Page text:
The Washington PostDemocracy Dies in Darkness

Opinion The administration’s confidence on Afghanistan is building. But the result is what matters.

Jake Sullivan, President Biden's national security adviser, during a news conference at the White House on Aug. 23. (Ting Shen/Bloomberg News)

It’s becoming clear from Defense Department and White House briefings that the Biden administration is building a sense of confidence and calm on the situation in Afghanistan. The reason is obvious: The vast numbers of Americans, special immigrant visa applicants, other at-risk Afghans and third-country nationals being evacuated from the country puts a damper on the favored media narrative that this was a “disaster” or “failure.”

Instead of responding solely to scenes of panic and misery, national security adviser Jake Sullivan, Pentagon spokesperson John Kirby and White House press secretary Jen Psaki made the case on Monday that the evacuation operation shows a level of organizational competence, military discipline and international diplomacy that no other country is capable of pulling off.

Sullivan stressed the intricacies of the operation but argued, “No operation like this, no evacuation from a capital that has fallen into a civil war could unfold without those images [of chaos].” He added, “All told, 26 countries on four continents are contributing to this effort.” The message was clear: No isolated country that has lost the faith of its allies could do that. He displayed some cautious optimism. “The question is, are we on track to fulfill our objectives of this operation, to bring out our people, so many of those Afghans who helped us, and so many of those Afghans at risk, and we believe we are,” he told reporters, who were noticeably less aggressive than they had been just days earlier.

At the Pentagon, Kirby and Army Maj. Gen. Hank Taylor added details on the operation. “As of this morning, within the last 24 hours, 25 U.S. military C-17s, three U.S. military C-130s and then a combination of 61 charter commercial and other military flights departed Kabul,” Taylor announced. “The total passenger count for those flights was approximately 16,000.” He made sure to underscore that America is not pulling this off by itself. “The use of temporary safe haven locations across Europe and the Middle East in areas that include U.S. installations in Qatar, [United Arab Emirates], Kuwait, Bahrain, Italy, Spain and Germany. We deeply appreciate the support from these countries. This is truly a testament to the importance of our alliances and our partnerships,” he declared.

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In contrast to reports of a couple thousand evacuees in 24-hour increments last week, Kirby could highlight that the administration exceeded the original goal of 5,000 to 9,000 evacuees per day. While the Aug. 31 date still looms, Kirby’s promise to “get as many people out as fast as possible” did not sound so weak as it did last week.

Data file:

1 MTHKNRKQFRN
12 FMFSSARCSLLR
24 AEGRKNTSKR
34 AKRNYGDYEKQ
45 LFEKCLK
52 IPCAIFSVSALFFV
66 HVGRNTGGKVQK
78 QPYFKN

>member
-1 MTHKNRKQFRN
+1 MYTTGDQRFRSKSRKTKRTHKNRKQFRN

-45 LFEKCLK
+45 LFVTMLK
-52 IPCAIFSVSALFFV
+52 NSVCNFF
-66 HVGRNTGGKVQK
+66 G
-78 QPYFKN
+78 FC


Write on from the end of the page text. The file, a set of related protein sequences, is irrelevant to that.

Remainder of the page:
Kirby also shared a key detail to knock down the criticism that the administration had no evacuation plan. “Even as recently as three weeks ago, before we actually had to conduct a noncombatant evacuation operation, the leaders in this building ran a tabletop exercise on what it would be like to run an effective [evacuation operation] out of Hamid Karzai International Airport, and we’re actually running that play.” Had they not, it is questionable they could have put together a military operation as complicated as this in such a short time frame.

Perhaps most importantly, the image of U.S. forces pinned down at the airport at the mercy of the Taliban began to recede. Kirby reports:

The commanders on the ground have the wherewithal to move their forces as they see fit to, again, do essentially three things: make sure the airport is secure and can be defended; make sure that air operations can continue to carry on at the clip we need them to carry on; and — this is an important one — to make sure that American citizens at risk Afghans or [special immigrant visa] applicants can get access to the gates to get entry process and entry to the field.

The administration will face a reckoning when the evacuation ends, when the number of rescued Afghans and Americans are tabulated and when we can assess the counterterrorism strategy that relies on “over the horizon” intelligence capabilities. That last point is a double-edged sword. On one hand, the unexpected collapse of the Afghan military sheds doubt on the notion that eyes and ears on the ground have a firm grasp on dramatic developments. On the other, the administration is making a calculation that it can sustain a 20-year record in which there have been no foreign Islamist terrorist attacks on the United States (as opposed to homegrown terrorists, cyberattacks from major powers and right-wing White nationalists).

We will never know if a shorter war in Afghanistan and a decision not to invade Iraq would have achieved the same level of protection without the immense cost and lost of life that coincided with two fruitless wars. Biden is betting that going forward, the United States will enjoy the same level of security minus a costly, endless war.

While critics say they want to separate an assessment of the way Biden withdrew and the results thereof, that is simply not the way most Americans will judge these events. If the administration rescues thousands of Americans and at-risk Afghans and if we do not suffer another attack from terrorist groups, the earlier “takes” that this was a debacle will look bizarre. But if Americans are left behind, if our allies cease to act in lock-step or if terrorists are able to project firepower beyond the borders of failed states, no amount of American ingenuity in organizing an airlift will save the administration from history’s verdict.